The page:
Increase in some sea bird populations across Wales
Initial national seabird census results from Natural Resources Wales (NRW) indicate a healthy increase in guillemots and razorbills around the Welsh coastline.
This included increases at large colonies, such as New Quay Head. Here almost 5,400 guillemots and 230 razorbills were counted compared to 3,835 guillemots and 126 razorbills in 2000.
The work by NRW specialists and volunteers, which is part of the UK-wide seabird census “Seabirds Count”, was completed this summer, with the final stretch covering the area from St David’s Head in Pembrokeshire to Tywyn in Gwynedd, approximately 150km, over 5 days.
In most count sectors with rocky cliffs, seabird species could be found nesting, with herring gull and fulmar commonplace and colonies of guillemot and razorbill tucked in to protected gullies, out of the prevailing south-westerly winds.
There is less positive news for kittiwakes whose numbers are declining, which follows the UK-wide trend. At New Quay Head, the number of birds has declined from 375 to 335.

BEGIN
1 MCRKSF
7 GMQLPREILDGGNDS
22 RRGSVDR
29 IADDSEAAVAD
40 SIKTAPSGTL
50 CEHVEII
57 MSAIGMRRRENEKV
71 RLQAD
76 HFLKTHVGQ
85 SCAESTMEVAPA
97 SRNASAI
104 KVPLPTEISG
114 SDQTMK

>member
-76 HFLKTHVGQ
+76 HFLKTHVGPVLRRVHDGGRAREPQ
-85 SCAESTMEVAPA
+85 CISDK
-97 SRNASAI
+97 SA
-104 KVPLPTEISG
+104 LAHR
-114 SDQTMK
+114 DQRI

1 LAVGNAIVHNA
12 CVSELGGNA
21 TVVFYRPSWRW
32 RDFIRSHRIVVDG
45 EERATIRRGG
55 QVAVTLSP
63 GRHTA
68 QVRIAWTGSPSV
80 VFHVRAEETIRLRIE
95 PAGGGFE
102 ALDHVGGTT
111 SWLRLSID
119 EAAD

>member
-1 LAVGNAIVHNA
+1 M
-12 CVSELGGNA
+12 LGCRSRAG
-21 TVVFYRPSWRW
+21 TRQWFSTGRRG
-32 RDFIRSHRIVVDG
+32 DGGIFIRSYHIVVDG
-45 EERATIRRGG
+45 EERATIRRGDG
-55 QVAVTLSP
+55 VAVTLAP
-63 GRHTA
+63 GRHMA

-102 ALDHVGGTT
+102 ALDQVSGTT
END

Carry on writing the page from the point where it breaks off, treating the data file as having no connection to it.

Kittiwakes are more susceptible to food shortages as they can only feed on prey near the sea surface, compared to diving species such as razorbills which can access prey at a range of depths. In the North Sea, increased sea surface temperature has been linked to climate change and a negative effect on the availability of the main prey of kittiwakes, the sand eel.
Matty Murphy, NRW Senior Marine Ornithologist, said:
“Seabirds are an incredibly important part of our environment in Wales and give us really good information about the health of our seas.”
“It’s great that we have finished the coastal part of Seabirds Count. This data about the health of the seabird population helps us to understand the effects of climate change and other pressures on the marine environment.”
“This evidence is something we use to inform things like our planning advice and licensing, but also what we can do to improve our seas to make the best possible habitat for these fantastic birds.”